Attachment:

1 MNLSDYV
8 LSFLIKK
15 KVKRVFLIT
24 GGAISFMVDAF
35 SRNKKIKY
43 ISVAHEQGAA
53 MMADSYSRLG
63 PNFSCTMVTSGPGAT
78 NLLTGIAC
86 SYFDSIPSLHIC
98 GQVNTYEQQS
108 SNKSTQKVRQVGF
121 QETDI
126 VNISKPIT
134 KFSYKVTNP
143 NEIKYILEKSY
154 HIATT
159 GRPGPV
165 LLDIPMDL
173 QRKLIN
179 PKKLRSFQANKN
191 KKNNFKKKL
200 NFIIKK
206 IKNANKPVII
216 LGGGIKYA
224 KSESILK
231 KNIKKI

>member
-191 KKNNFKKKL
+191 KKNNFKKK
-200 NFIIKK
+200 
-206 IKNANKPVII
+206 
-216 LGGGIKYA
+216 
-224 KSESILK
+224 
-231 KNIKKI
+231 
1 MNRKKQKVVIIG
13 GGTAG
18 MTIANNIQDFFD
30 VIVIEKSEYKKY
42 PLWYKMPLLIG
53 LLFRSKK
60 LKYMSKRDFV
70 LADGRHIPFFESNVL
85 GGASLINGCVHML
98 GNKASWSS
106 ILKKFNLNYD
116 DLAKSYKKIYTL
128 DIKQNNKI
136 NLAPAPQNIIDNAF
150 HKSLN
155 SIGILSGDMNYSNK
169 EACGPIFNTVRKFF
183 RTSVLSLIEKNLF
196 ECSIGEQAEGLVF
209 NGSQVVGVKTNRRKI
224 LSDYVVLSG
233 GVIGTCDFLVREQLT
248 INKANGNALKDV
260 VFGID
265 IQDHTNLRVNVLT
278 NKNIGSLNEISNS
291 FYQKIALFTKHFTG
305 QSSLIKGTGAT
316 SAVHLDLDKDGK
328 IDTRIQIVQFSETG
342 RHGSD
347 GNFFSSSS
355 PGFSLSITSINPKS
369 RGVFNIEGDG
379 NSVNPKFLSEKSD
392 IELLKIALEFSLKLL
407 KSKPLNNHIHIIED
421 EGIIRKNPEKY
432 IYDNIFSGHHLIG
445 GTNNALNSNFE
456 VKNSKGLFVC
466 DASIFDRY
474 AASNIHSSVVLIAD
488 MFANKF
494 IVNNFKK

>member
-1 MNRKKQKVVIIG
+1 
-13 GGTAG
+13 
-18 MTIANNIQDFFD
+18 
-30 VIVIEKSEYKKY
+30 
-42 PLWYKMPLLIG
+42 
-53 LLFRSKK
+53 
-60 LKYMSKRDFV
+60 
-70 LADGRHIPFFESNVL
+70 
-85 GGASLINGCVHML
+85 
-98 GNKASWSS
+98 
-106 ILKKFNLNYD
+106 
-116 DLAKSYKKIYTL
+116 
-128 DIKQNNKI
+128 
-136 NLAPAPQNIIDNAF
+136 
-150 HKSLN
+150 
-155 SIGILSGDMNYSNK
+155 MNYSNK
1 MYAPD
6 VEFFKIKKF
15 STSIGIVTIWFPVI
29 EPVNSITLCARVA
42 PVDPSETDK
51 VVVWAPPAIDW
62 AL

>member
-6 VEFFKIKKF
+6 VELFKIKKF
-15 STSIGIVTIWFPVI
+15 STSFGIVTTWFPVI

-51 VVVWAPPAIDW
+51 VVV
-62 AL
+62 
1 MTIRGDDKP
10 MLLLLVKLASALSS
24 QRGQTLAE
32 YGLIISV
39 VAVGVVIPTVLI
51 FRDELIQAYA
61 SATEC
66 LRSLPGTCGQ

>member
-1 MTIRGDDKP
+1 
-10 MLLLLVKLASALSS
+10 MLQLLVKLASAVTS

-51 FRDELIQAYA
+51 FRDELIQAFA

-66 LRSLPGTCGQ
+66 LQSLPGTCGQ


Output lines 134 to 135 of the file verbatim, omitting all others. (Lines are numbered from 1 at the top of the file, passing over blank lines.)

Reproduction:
+62 
1 MTIRGDDKP